• symbol, eg. const a = Symbol("meaning of life") <= Symbols are mostly used in low-level code such as in libraries and frameworks.

  • Fact: JS array indices are 0-based (eg. a[0])

  • Arrays:

    names = ["France", 1, null]
    names.length // 3
    names[0] // France
    typeof names // "object" <= yep!

    // array can contains a function
    const func = () => true;
    arr = [func, 1]
    typeof func // "function"
  • Objects: an unordered, keyed collection of any various values

    name = {
    first: "Thi",
    last: "Dinh",
    age: 30,
    specialties: [ "JS", "Drawing" ]
    console.log(`My name is ${ name.first }.`); // My name is Thi.
  • Value Type Determination:

    typeof 42;									// "number"
    typeof "abc"; // "string"
    typeof true; // "boolean"
    typeof undefined; // "undefined"
    typeof null; // "object" <= yep!
    typeof { "a": 1 }; // "object"
    typeof [1,2,3]; // "object" <= yep!
    typeof function hello(){}; // "function"

Declaring and Using Variables

  • var vs let

    var adult = true;
    if (adule) {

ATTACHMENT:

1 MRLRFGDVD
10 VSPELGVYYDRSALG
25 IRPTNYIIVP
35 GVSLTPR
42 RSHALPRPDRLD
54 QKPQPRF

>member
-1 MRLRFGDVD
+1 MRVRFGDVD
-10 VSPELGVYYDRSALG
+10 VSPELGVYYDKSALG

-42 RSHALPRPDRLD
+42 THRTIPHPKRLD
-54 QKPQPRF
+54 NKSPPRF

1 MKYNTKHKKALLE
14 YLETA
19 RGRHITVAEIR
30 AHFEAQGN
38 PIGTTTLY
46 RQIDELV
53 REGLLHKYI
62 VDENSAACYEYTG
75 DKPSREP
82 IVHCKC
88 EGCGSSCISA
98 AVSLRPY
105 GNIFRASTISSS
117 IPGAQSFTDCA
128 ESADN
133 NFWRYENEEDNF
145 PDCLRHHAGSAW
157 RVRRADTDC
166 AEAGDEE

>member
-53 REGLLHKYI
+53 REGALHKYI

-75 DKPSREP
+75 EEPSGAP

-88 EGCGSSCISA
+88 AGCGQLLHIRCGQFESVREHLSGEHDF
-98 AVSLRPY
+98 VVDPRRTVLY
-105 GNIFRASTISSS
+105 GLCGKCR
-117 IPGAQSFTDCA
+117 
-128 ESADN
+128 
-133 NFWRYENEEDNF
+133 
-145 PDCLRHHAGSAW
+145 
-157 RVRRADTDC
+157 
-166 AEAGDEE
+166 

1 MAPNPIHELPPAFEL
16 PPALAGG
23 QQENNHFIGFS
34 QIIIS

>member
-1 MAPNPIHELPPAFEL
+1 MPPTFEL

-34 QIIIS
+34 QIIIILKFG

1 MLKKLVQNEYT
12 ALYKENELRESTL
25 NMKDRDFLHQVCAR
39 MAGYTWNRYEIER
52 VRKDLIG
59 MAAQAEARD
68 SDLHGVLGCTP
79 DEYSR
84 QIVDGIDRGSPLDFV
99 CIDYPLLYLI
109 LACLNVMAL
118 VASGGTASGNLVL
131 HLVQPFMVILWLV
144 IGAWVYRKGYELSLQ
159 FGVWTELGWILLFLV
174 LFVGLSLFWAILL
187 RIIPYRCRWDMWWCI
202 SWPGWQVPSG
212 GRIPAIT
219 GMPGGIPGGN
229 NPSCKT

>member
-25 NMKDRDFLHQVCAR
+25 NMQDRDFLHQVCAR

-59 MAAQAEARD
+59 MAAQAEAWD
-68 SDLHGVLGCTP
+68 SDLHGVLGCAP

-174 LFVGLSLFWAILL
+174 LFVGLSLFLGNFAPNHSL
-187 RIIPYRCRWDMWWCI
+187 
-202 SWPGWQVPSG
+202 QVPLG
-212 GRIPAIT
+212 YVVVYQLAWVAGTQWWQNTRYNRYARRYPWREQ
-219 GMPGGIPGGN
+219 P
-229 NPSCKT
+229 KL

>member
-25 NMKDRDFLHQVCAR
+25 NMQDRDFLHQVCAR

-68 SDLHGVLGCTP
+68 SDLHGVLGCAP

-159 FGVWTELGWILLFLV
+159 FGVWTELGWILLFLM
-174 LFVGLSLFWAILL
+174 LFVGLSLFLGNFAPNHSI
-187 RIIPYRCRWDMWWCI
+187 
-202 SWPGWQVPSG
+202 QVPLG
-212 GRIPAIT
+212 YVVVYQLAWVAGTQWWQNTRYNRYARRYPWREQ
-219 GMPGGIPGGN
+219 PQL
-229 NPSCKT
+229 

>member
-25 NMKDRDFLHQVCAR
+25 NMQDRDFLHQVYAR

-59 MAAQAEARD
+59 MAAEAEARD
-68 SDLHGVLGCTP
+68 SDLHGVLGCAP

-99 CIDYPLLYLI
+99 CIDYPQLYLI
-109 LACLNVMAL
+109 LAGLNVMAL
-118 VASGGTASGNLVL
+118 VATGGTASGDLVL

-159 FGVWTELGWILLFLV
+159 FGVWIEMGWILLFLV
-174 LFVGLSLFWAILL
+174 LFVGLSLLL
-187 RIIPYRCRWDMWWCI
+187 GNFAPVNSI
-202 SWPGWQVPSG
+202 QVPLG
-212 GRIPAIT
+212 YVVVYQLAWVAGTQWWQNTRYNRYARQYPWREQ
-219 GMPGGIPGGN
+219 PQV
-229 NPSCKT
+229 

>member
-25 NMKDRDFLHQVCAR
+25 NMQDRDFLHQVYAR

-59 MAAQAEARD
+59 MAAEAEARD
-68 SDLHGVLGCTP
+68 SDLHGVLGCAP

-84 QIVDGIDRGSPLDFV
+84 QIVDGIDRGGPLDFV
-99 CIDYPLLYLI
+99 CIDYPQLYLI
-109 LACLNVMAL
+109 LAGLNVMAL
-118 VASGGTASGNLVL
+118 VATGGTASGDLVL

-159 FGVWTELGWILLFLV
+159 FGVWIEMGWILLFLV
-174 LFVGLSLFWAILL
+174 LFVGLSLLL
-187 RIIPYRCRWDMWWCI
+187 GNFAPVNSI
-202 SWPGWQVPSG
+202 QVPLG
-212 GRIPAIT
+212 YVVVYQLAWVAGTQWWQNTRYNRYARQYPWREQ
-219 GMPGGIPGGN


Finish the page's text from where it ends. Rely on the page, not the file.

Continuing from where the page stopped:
var name = "Thi"; // <= "var" says "this variable will be seen by a wider scope"
    let age = 30; // <= "let" limit access to "block scope"
    console.log(name) // Thi
    console.log(age) // Error!

    Note: var should be avoided in favor of let (or const) => prevent confusing in scoping behaviors.

  • let vs const <= must give const an initial value and cannot re-assign.

    const somethingToBeAssignedLater; // Error!
    const myBirthday = true;
    let age;
    age = 30;
    if (myBirthday) {
    age=age+1; //OK!
    myBirthday = false; // Error!
  • However,

    const odds = [1, 3, 5];
    odds[1] = 7; // OK :(
    odds = []; // Error!
  • πŸ’‘ Use const when you need a meaningful variable like myBirthDay instead of just true . Also, with primitive values, const helps avoid confusion due to reassignment problems.


  • In JS, the word "functions" takes a broader meaning of "procedure" -- a collection of statements can be invoked many times.

  • Different types,

    // Function declaration <= appear as a statement by itself
    function functionName(coolThings) {
    // ...
    return returnedValue;
    // Association between "functionName" and "returnedValue" happens during
    // the compile phase, before the code is executed.
    // Function as an expression
    // Could be "let", "var"
    const functionName = function(coolThings) {
    // ...
    return returnedValue;
    // (Diff from func declaration) Function expression is not associated with